The Multinational Monitor

MAY 1987 - VOLUME 8 - NUMBER 5

T H E   C A S E   A G A I N S T   C O R P O R A T E   C R I M E

The Grapes of Wrath

Each year millions of pounds of hazardous pesticides are sprayed on grapes grown in the United States. For consumers, grapes doused in pesticides can be dangerous, but for the farmworkers who harvest the grapes, these pesticides can be deadly.

To slow the toll of pesticide poisoning in the United States, the United Farm Workers of America (UFW), along with a coalition of labor, student and religious organizations are calling on U.S. consumers to once more leave table grapes on the grocery store shelf.

The UFW says it will continue its national boycott of grapes until grape producers stop using the five most hazardous pesticides and limit the use of all pesticides on grapes.

"The demand is very clear," said Roberto de la Cruz of the Massachusetts State Federation of Labor which is directing the boycott in New England. "Out of 26 different pesticide poisons that are sprayed on grapes we want five of the most deadly ones to be removed or to be banned in this country."

The five pesticides targeted - methyl bromide, parathion, phosdrin, captan and dinoseb - have all been linked to serious health problems. Dinoseb was banned by the Environmental Protection Agency (EPA) in October but is still being used by many growers. And according to the Pesticide Action Network (PAN), as many as half of all pesticide illnesses may be caused by parathion, which the Network has dubbed a "dirty dozen" pesticide - one of the 12 most deadly pesticides still on the market. (See Pesticides don't know when to stop killing, Multinational Monitor, September 1985.)

With boycott centers set up around the country, the UFW is trying to bring the pesticide issue out of the fields and into the grocery stores, hoping that pressure from consumers will augment farm worker organizing. Regional centers are targeting large supermarket chains which carry California table grapes, including the A & P foodstores in the Northeast, Ralph's in California, and Jewel's and Farmer Jack's in the Midwest. Since both consumers and farm workers are hurt when grapes are heavily treated with pesticides, say boycott organizers, they have a common goal: limiting the use of pesticides on grapes.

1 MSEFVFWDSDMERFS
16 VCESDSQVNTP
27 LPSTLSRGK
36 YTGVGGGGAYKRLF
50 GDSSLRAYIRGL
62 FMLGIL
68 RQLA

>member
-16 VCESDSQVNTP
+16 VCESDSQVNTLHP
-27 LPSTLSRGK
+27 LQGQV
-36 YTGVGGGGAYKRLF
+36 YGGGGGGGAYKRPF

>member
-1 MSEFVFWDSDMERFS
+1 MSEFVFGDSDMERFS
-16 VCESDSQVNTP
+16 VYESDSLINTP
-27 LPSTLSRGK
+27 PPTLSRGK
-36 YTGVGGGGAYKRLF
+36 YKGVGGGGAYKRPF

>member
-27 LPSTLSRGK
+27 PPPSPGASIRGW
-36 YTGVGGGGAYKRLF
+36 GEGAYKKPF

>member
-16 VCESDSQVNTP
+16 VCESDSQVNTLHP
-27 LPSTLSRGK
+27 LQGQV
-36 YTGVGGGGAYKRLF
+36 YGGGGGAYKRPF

One study in 1984 conducted by the World Resources Institute, found that as many as 313,000 farm workers in the United States are poisoned by pesticides annually, with symptoms ranging from dizziness, vomiting and diluted pupils to severe skin rashes.

Other studies have found that:

  • Seventy-eight percent of farm workers in Texas reported chronic skin rashes, 56 percent reported kidney and liver problems, and 54 percent had problems in their chest cavity;
  • Female farm workers face a rate of miscarriages that is seven times higher than the national average; and
  • Forty-four percent of the produce sampled at a food store in California had high pesticide residues, much of which could not be rinsed away with water.

Continued exposure to the chem icals, the UFW argues, often leads to cancer, sterility and birth defects. And pesticide residues have been linked to cancer, spontaneous abortions and stillbirths.

But representatives of the grape growers say so far "the boycott has had very little effect." Robert Keeney of the United Fruit and Vegetable Association, which represents fruit and vegetable growers as well as wholesalers and retailers, says the dispute is strictly a "labor matter."

In addition to putting pressure on growers and sellers of grapes, the UFW has called on the EPA to strengthen pesticide regulations including adopting provisions for more accurate and thorough monitoring of pesticide use and its effects on workers and consumers; a clearer notification system for medical authorities; clearer guidelines for pesticide application and exposure; and stricter requirements for the training and certification of pesticide sprayers, mixers and loaders.

But boycott organizers say that they are not optimistic that the EPA will step in.

"It has to be a third party that is neutral that would deal with the problems that we're having," says de la Cruz. "The growers are refusing [to cooperate] of course [and the] EPA is a farce. It is consumers that have the power."